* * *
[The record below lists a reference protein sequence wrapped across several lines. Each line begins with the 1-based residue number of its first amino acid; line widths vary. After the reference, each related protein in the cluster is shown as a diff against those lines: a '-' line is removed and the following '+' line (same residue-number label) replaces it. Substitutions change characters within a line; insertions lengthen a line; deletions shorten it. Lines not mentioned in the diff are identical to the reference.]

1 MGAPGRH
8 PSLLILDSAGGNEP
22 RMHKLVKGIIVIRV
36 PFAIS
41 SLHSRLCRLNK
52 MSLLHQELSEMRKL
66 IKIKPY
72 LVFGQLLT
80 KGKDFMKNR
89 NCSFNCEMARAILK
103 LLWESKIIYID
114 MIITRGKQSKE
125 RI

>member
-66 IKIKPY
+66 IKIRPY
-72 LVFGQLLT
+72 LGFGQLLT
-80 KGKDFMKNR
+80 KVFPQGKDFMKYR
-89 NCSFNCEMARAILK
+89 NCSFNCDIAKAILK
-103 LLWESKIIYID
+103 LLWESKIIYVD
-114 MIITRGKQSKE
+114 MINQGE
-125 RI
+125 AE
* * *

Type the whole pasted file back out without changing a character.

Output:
[The record below lists a reference protein sequence wrapped across several lines. Each line begins with the 1-based residue number of its first amino acid; line widths vary. After the reference, each related protein in the cluster is shown as a diff against those lines: a '-' line is removed and the following '+' line (same residue-number label) replaces it. Substitutions change characters within a line; insertions lengthen a line; deletions shorten it. Lines not mentioned in the diff are identical to the reference.]

1 MGAPGRH
8 PSLLILDSAGGNEP
22 RMHKLVKGIIVIRV
36 PFAIS
41 SLHSRLCRLNK
52 MSLLHQELSEMRKL
66 IKIKPY
72 LVFGQLLT
80 KGKDFMKNR
89 NCSFNCEMARAILK
103 LLWESKIIYID
114 MIITRGKQSKE
125 RI

>member
-66 IKIKPY
+66 IKIRPY
-72 LVFGQLLT
+72 LGFGQLLT
-80 KGKDFMKNR
+80 KVFPQGKDFMKYR
-89 NCSFNCEMARAILK
+89 NCSFNCDIAKAILK
-103 LLWESKIIYID
+103 LLWESKIIYVD
-114 MIITRGKQSKE
+114 MINQGE
-125 RI
+125 AE